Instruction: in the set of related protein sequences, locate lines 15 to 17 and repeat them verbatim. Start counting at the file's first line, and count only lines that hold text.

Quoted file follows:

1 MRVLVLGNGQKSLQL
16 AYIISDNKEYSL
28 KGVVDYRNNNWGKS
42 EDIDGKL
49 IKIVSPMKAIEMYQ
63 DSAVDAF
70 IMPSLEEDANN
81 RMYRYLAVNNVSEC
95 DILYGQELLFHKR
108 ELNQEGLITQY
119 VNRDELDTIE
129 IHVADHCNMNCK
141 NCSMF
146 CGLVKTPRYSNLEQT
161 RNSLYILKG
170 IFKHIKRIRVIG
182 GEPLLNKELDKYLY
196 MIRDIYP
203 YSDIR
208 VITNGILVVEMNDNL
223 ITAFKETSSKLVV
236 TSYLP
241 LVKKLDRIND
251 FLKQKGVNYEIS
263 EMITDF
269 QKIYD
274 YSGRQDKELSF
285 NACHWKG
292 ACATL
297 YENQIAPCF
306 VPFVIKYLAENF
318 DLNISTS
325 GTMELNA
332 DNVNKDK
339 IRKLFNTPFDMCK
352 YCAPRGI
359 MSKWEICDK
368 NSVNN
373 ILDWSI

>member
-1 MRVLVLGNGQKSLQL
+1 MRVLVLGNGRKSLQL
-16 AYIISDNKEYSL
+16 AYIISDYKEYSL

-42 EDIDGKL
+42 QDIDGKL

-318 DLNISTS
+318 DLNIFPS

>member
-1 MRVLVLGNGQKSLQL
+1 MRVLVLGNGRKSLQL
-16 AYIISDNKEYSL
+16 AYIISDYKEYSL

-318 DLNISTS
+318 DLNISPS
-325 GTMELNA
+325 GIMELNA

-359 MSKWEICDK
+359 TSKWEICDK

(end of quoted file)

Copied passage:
161 RNSLYILKG
170 IFKHIKRIRVIG
182 GEPLLNKELDKYLY